Saturday 29 June 2013


“Whether you like it or not, Paris is the beating heart of Western civilisation. It’s where it all began and ended.” - Alan Furst

As we progress towards the Southern Midwinter, it is good to be able to enjoy some sunny days, even though they are cold. The nights have been very cold with frost or fog, yet not unpleasant enough to not walk about in.

For Music Saturday, some gems from the French Baroque: Jean Baptiste Lully (1632-1687) for  L’ Orchestre du Roi Soleil. Symphonies, Ouvertures & Airs à jouer. “Le Bourgeois Gentilhomme”; “Le Divertissement Royal”; “Alceste’; Chaconne de “L’ Amour Médecin” played by Le Concert des Nations directed by Jordi Savall. In Federation Square the other day a busker was playing one of the menuets from here. Just goes to show what a cultured place I live in!

Jean-Baptiste Lully (Italian: Giovanni Battista Lulli) 28 November 1632 – 22 March 1687, was a Florentine-born French composer who spent most of his life working in the court of Louis XIV of France. He is considered the chief master of the French baroque style. Lully disavowed any Italian influence in French music of the period. He became a French subject in 1661.

Lully’s music was written during the Middle Baroque period, 1650 to 1700. Typical of Baroque music is the use of the basso continuo as the driving force behind the music. The pitch standard for French Baroque music was about 392 Hz for A above middle C, a whole tone lower than modern practice where A is usually 440 Hz.  Lully’s music is known for its power, liveliness in its fast movements and its deep emotional character in its sad movements. Some of his most popular works are his passacaille (passacaglia) and chaconne, which are dance movements found in many of his works such as Armide or Phaëton.

The influence of Lully's music produced a radical revolution in the style of the dances of the court itself. In the place of the slow and stately movements, which had prevailed until then, he introduced lively ballets of rapid rhythm, often based on well-known dance types such as gavottes, menuets, rigaudons and sarabandes.

Through his collaboration with playwright Molière, a new music form emerged during the 1660s: the comédie-ballet which combined theatre, comedy, incidental music and ballet. The popularity of these plays, with their sometimes lavish special effects, and the success and publication of Lully’s operas and its diffusion beyond the borders of France, played a crucial role in synthesising, consolidating and disseminating orchestral organisation, scorings, performance practices, and repertory.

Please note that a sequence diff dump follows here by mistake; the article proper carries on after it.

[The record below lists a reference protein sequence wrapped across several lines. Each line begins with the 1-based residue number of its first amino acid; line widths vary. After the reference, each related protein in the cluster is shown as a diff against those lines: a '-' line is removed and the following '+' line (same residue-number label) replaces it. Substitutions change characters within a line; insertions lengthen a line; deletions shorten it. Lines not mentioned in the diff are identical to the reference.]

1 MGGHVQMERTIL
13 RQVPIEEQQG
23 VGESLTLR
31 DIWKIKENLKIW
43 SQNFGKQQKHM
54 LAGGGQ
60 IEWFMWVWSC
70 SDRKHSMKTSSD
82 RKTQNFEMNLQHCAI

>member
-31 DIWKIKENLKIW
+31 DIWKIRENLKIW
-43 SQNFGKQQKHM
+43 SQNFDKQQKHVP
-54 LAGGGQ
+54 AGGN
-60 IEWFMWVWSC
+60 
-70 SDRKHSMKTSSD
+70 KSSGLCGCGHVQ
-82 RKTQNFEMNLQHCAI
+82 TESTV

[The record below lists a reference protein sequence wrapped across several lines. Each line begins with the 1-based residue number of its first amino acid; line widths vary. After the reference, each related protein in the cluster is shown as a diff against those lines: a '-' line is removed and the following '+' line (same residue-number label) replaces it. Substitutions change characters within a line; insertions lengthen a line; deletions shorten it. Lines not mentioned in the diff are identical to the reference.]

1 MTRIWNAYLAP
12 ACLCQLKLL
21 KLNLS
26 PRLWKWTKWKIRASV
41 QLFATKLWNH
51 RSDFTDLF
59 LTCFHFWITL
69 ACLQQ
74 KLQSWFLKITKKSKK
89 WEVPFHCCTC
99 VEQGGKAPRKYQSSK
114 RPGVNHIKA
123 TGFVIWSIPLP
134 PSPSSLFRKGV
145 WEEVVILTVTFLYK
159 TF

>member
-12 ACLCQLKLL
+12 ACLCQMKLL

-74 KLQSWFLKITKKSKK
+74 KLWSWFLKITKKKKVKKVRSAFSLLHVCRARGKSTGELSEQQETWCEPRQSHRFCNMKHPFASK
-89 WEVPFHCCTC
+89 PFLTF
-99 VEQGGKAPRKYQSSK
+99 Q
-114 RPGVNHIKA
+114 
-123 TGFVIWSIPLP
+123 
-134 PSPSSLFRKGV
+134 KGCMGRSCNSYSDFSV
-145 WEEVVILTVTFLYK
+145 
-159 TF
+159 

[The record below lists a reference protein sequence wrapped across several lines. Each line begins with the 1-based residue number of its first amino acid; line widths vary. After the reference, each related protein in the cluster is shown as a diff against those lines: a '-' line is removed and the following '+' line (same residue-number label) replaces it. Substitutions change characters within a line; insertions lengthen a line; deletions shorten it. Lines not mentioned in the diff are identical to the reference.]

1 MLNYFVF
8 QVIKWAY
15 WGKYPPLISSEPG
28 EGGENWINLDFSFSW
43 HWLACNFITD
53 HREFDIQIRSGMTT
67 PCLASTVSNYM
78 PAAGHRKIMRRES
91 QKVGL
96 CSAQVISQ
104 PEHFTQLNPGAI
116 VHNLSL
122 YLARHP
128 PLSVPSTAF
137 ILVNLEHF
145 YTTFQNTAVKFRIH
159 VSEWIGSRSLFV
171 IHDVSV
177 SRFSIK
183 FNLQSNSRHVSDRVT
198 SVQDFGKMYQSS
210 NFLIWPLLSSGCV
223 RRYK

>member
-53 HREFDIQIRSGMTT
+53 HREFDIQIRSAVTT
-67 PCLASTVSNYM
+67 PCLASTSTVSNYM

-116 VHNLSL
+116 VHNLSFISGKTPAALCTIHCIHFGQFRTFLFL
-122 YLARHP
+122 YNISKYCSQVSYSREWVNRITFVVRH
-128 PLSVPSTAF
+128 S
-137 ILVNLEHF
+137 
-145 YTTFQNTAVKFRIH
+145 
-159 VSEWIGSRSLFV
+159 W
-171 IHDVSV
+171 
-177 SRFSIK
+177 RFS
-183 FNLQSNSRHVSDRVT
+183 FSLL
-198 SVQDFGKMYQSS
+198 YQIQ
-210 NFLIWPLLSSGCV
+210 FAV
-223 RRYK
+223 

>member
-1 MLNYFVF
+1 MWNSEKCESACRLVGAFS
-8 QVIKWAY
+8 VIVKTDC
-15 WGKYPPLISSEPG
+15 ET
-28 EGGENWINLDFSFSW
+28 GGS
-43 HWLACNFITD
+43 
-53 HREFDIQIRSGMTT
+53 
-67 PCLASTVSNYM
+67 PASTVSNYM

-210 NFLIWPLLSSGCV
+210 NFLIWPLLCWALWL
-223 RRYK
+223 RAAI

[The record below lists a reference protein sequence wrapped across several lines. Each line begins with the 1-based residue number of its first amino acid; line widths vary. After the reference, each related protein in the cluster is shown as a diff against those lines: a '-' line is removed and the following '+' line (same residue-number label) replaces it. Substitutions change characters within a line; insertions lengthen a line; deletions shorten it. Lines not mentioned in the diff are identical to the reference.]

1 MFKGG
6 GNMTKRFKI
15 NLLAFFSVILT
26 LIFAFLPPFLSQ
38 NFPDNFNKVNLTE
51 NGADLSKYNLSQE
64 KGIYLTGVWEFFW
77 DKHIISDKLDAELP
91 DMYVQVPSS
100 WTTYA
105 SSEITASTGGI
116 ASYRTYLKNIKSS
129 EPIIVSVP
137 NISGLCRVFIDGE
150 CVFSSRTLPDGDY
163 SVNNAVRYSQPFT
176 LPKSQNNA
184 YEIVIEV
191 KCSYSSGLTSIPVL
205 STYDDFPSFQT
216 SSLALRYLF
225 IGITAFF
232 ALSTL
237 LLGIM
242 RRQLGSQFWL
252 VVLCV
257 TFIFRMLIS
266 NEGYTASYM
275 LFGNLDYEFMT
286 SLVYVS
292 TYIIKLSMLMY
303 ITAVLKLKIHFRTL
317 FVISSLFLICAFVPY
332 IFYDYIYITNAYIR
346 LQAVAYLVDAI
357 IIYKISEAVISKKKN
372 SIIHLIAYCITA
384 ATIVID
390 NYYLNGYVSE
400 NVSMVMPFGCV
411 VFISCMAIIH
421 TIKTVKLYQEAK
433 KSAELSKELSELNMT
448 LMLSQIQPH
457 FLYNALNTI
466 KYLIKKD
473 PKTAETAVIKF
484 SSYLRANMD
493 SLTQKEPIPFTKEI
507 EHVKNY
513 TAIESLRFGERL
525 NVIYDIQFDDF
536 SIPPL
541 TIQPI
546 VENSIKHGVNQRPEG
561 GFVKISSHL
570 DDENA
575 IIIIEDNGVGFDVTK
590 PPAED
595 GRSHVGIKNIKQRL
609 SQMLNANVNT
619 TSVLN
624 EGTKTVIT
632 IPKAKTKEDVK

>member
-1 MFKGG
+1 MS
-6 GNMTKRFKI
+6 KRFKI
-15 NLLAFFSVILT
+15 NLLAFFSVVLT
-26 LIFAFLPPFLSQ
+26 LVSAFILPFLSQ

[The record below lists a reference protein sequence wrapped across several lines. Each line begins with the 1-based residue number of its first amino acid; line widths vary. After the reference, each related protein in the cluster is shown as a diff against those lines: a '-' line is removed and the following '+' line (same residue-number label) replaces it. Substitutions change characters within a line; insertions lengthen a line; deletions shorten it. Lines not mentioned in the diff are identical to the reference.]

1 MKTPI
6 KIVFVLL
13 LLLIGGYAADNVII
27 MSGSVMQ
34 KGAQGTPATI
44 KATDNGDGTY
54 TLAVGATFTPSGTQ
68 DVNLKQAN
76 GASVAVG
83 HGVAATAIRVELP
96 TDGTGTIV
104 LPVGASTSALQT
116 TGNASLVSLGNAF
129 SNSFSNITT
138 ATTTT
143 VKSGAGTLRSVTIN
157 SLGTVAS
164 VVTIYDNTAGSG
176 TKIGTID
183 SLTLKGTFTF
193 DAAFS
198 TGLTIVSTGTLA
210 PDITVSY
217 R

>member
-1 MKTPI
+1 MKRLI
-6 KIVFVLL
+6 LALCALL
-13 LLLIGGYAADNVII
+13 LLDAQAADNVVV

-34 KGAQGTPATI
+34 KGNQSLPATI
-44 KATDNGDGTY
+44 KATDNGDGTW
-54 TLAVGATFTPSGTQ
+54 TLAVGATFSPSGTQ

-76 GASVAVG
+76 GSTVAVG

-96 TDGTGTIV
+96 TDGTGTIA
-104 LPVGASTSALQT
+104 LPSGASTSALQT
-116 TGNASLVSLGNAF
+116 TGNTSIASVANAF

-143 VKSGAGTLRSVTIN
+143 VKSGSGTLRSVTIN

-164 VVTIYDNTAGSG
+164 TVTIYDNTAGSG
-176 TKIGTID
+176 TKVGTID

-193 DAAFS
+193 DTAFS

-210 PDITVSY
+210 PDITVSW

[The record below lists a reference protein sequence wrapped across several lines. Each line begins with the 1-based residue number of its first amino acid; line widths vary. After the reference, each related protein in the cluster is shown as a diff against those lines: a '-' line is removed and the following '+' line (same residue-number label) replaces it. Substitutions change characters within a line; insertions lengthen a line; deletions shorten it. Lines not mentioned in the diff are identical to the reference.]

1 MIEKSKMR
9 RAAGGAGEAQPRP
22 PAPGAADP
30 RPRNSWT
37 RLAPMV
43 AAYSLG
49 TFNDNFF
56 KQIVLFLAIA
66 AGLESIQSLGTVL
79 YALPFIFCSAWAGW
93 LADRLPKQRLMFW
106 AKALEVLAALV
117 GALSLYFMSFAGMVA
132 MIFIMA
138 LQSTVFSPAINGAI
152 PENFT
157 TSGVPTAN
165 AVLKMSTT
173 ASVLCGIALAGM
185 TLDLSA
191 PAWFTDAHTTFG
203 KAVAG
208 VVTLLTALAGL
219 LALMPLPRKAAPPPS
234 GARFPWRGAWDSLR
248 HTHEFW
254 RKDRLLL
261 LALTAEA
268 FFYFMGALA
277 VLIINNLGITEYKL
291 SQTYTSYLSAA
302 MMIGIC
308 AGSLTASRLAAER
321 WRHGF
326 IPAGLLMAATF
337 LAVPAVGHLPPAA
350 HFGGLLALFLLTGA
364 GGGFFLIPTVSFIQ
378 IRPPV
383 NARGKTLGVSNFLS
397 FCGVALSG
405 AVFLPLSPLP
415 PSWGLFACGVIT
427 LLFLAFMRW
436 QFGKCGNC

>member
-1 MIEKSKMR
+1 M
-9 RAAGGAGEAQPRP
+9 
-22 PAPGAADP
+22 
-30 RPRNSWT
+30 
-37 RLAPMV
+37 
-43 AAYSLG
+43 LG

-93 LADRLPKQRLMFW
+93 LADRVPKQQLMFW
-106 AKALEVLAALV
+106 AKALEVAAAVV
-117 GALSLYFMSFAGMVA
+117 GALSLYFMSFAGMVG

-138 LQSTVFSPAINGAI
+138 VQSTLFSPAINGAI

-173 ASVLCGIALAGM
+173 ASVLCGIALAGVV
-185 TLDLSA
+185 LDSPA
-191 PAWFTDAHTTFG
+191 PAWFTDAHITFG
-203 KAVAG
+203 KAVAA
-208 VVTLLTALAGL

Friday 28 June 2013


“Once you get a spice in your home, you have it forever. Women never throw out spices. The Egyptians were buried with their spices. I know which one I'm taking with me when I go.” - Erma Bombeck

Garam masala (from Hindi: Garam “hot” and masala “spices”) is a blend of ground spices common in North Indian and other South Asian cuisines. It is used alone or with other seasonings. The word garam refers to intensity of the spices rather than capsaicin content. A typical Indian version of garam masala is: Black & white peppercorns, cloves, cinnamon, black and white cumin seeds, black, brown and green cardamom pods, mace and bay leaf.

Some recipes call for spices to be blended with herbs, while others for the spices to be ground with water, vinegar, coconut milk, or other liquids, to make a paste. In some recipes nuts, onion or garlic may be added. The flavours may be carefully blended to achieve a balanced effect, or a single flavour may be emphasised. Usually a masala is toasted before use to release its flavour and aromas. Here is a vegetarian recipe, which I got from friends of ours after enjoying it at a dinner at their house.

Vegetarian Masala


3 cm long piece of fresh ginger, washed, peeled, sliced
2 cloves garlic, peeled
1 can peeled tomatoes
1/2 teaspoon cayenne pepper
2 tablespoons olive oil
1 onion, chopped
1 small yellow capsicum, diced
1 small green capsicum, diced
2 potatoes, peeled and cubed
2 carrots, sliced
1 and 1/2 teaspoons garam masala
1/2 teaspoon chilli powder
350 g cauliflower florets
1/2 cup coconut milk


Process ginger and garlic in food processor until finely chopped. Add tomatoes with juice and cayenne pepper, and pulse until combined. Set aside.

Heat oil in saucepan over medium heat. Add onion and capsicum, and sauté 10 minutes, or until softened. Stir in potatoes, carrots, cauliflower florets, garam masala, and chilli powder. Cover, reduce heat to medium-low, and cook 10 minutes, stirring occasionally.

Add tomato mixture, and 1/2 cup water. Simmer 20 minutes. Remove from heat, and stir in coconut milk. Season with salt and pepper to taste. Serve with steamed rice.

This post is part of the Food Friday meme,
and also part of the Food Trip Friday meme.

Thursday 27 June 2013


“One of the penalties for refusing to participate in politics is that you end up being governed by your inferiors.” - Plato
Well, Australian politics has once again proven that it is a volatile, yet not unpredictable, arena of power games. On the 24th of June 2010, Kevin Rudd elected Prime Minister of the Labor Party is ousted form leadership by his deputy Julia Gillard who assumed the top job, becoming Australia’s first female Prime Minister. For nearly two years, Rudd and Gillard have been playing power games, garnering support in a Government that is hanging on the edge of a precarious, small majority. Various political scandals, leaks, squabbles and leadership speculation have made the Labor Party seem like a spent force in the political stakes and the alternative on the side of the Liberals is not an option that many Labor supporters would consider as an alternative on election day, especially given the leader of the opposition, Tony Abbott never a popular choice as Prime Minister.